We are sitting third hand with jack of clubs, jack of spades, queen of clubs, and ace and queen of hearts; and we order up the ace of clubs and go alone. And the dealer's parter leads the king of clubs. Four points, thank you very much (1524 rating, on Yahoo!).
On fourth trick of a marginal call, trailing two tricks to one, maker trumps partner’s ace with left bower – having seen the opponent on his left play off on the right bower, and thus knowing that that opponent is void in trump and that the left is boss. They are euchred on the fifth trick, of course. On the next hand, on defense, after taking the first trick, he leads the right bower, pulling his partner’s unguarded left and losing an almost sure bet to get the euchre back (2120 rating, on Yahoo! Thanks to Jed Taylor).
“OMGWTFRUSAYINGDI” (rated 1713, on Pogo) gets euchred on first hand, deals next hand, picks up a heart, and gets euchred again as the player on his left produces both red jacks. It is now 4 to 0 against him, and he refuses to play any more against the “sandbagger” on his left, insisting that there is a “rule” that you have to order when you have two bowers (ignoring the argument that his opponent had a loner in diamonds, and the fact that – even if he didn’t – he had at least as good a hand in diamonds as he had in hearts). “OMGWTFRUSAYINGDI”’s obstruction of the game is supported by his partner, “JmasterAY”; and there is no relief – it’s a 4-0 “draw.”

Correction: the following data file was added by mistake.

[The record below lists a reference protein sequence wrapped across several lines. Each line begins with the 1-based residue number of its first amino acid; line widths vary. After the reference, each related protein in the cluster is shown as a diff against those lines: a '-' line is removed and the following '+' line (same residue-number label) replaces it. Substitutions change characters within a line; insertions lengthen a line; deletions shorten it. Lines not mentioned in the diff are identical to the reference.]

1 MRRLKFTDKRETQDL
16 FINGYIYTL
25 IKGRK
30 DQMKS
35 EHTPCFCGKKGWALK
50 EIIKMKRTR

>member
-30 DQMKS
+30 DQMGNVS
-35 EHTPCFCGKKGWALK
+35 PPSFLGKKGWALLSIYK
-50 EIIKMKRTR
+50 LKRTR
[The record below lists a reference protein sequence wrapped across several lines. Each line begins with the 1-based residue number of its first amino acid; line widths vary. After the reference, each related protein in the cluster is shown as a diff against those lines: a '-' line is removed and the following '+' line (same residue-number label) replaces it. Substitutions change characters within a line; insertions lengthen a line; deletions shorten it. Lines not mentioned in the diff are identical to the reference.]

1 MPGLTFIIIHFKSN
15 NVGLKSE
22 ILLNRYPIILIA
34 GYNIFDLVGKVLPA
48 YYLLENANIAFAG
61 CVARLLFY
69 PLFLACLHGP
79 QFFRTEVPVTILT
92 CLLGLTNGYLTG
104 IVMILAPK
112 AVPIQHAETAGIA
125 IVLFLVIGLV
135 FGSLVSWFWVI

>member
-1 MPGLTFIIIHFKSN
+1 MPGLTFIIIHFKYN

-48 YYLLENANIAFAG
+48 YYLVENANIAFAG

The dealer’s partner orders up a right bower, and the opponent left of the dealer leads his unguarded left bower. He has no aces, and the makers score two. When his partner comments, “Of all the dumb leads I have ever seen, that was one of them,” he explains, “I thought maybe you had the ace and nine of trump.” (“Maybe” he forgot who made trump! 1723 rating, on Pogo).
The lead orders the queen of hearts to his opponent and leads the 10 of hearts. His partner is sitting there with the right bower and ace of hearts, wondering what is going on; but he finesses the ace, takes the trick, and leads back the right bower, to find both opponents out of trump. He then leads the king of clubs and takes the third trick, finding both opponents out of clubs also. So he leads the queen of clubs to take the fourth trick – and his partner cuts it with the left bower – and comes back with a queen of spades, which he loses to the ace on his left (1875 rating, on Yahoo!).
This guy has been chastising his partner for leading trump to his call. Then, at 6 to 6, one of his opponents goes alone; and “Mr. No Trump” has the lead. And he leads the 9 of trump, to the loner, who leads back the right bower, taking Mr. No Trump’s now unguarded left bower and the game (1780 rating, on Yahoo! Thanks to Harvey Lapp, of Euchre Central).